Eurotunnel slipped closer to insolvency yesterday after the Channel Tunnel operator formally applied for bankruptcy protection under French law, having failed to reach an agreement with creditors to restructure its £6.2bn of debts.
Jacques Gounon, the chairman of Eurotunnel, claimed the talks had broken down because of the "unreasonable demands" made by the company's biggest bondholder Deutsche Bank, and said unless a deal was agreed by September the Channel Tunnel operator would go bust after Christmas.
In an outspoken attack, M. Gounon accused the bank of failing to take into account the interests of Eurotunnel's 800,000 shareholders and 2,300 employees, adding: "Deutsche Bank is a well-known international company and I think there will be an image problem with it if they continue with the line they are taking." But a spokeswoman for the bondholders said it was not only Deutsche Bank that had rejected the Eurotunnel offer, and described M. Gounon's claim as "a very strange allegation".
Eurotunnel asked the Commercial Court of Paris yesterday to place it under a procédure de sauvegarde, the French equivalent of Chapter 11 protection. This means Eurotunnel will cease making interest payments to creditors but the operation of the tunnel will continue with no impact on passengers or suppliers.
The court held a two-hour preliminary hearing yesterday morning to consider the application and will decide whether to grant Eurotunnel's application on 25 July. If it grants bankruptcy protection, a court-appointed adviser will take over responsibility for brokering a deal between Eurotunnel and its various sets of creditors.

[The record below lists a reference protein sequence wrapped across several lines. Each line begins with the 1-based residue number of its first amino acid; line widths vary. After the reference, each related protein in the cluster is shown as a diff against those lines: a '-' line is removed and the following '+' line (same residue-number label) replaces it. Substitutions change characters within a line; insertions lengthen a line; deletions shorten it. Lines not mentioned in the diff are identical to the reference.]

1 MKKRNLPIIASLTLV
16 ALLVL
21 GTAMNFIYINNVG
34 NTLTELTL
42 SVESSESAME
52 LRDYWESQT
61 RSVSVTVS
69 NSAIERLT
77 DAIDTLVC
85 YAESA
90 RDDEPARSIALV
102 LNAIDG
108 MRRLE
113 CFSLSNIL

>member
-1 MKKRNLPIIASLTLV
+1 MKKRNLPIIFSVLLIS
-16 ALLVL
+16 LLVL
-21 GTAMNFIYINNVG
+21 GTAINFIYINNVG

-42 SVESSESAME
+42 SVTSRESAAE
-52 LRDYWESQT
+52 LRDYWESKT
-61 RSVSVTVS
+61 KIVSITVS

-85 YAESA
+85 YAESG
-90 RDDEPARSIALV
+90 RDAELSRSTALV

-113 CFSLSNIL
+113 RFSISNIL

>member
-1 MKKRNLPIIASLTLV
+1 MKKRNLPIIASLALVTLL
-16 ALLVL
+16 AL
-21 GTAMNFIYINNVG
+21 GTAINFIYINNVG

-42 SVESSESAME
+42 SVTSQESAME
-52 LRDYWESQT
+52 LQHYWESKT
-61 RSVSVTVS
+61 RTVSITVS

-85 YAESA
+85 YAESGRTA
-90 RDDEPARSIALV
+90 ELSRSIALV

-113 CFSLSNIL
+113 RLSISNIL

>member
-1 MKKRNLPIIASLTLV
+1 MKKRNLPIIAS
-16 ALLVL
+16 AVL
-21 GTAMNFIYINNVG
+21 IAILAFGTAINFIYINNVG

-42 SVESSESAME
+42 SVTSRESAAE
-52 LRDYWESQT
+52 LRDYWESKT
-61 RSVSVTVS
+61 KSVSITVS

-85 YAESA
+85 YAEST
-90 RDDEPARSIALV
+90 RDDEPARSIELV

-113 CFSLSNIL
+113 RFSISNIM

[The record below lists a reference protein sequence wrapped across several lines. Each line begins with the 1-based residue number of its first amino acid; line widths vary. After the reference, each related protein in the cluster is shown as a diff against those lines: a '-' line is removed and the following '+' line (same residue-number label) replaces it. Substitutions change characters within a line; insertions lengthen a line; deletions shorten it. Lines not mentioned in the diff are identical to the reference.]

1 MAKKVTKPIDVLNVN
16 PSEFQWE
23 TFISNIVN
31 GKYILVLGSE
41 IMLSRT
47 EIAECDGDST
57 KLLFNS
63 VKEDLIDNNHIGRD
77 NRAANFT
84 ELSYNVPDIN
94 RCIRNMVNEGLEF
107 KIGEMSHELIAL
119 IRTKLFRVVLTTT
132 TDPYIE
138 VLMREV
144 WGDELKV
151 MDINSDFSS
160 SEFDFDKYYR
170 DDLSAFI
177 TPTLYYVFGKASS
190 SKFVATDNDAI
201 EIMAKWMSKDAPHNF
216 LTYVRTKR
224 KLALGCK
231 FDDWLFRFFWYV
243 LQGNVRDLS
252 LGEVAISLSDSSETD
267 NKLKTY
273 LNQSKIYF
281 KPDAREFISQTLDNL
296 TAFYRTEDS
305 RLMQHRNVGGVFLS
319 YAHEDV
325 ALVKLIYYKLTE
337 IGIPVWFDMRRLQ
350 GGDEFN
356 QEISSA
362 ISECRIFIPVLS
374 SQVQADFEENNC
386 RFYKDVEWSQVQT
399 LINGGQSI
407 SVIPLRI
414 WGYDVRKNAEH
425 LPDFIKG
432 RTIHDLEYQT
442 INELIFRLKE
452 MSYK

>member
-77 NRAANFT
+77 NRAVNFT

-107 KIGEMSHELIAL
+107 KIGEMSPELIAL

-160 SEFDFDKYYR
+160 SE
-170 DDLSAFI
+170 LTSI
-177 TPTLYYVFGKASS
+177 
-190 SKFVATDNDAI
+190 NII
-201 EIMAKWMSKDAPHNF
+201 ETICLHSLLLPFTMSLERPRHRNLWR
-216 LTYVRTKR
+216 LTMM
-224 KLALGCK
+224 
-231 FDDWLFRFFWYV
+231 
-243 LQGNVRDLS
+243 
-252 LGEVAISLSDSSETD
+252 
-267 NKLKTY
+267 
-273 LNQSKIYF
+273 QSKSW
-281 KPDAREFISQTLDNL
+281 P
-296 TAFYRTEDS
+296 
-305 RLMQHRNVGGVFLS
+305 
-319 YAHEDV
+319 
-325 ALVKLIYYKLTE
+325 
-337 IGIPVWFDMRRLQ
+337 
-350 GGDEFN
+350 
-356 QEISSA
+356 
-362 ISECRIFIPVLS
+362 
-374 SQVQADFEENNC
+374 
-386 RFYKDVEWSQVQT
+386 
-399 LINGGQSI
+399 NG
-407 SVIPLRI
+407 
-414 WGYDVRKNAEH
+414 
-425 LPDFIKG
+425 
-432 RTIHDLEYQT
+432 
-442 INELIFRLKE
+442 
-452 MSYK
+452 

Last night that looked as if it could be a long and difficult process because Eurotunnel appears to have angered not just the bondholders who rank as subordinated creditors but also the ad hoc committee which represents holders of more than 70 per cent of its senior debt, with whom an outline deal had already been struck. The effect of its latest proposals, however, would be to leave the senior creditors worse off but give more ground to the bondholders.
Eurotunnel reached a preliminary restructuring agreement with the ad hoc committee at the end of May under which senior creditors would swap £3.3bn of their debt for an 87 per cent stake in the company, leaving them with £2.9bn of debt. Bondholders in turn would be offered £75m for bonds with a face value of £1.9bn but which trade at a fraction of that.
However, a so-called "ultimate proposal" put to the bondholders late on Wednesday would have reduced the senior debt to £2.65bn and given the bondholders a share of a £1.275bn hybrid note facility which converts into shares.
The bondholders rejected this. But the ad hoc committee, which has a legally binding agreement with Eurotunnel, was also left unhappy. "The only thing the ad hoc committee has agreed with Eurotunnel is the preliminary restructuring agreement," a spokesman said pointedly.
The bondholders claim they were given only two and a half days to negotiate the offer put forward by Eurotunnel and argue the Wednesday night deadline set by the company was always artificial because there was never a chance of reaching a deal in such a short time.
Eurotunnel claimed it had been negotiating with the bondholders since the early part of the year and that they had repeatedly cancelled meetings. "Deutsche Bank holds the key to the deal but at the last minute, without any explanation, they rejected it," M. Gounon said.
Sources in the bondholders' camp replied that M. Gounon had to find someone to blame for the failure of the talks to "save face".Reuse content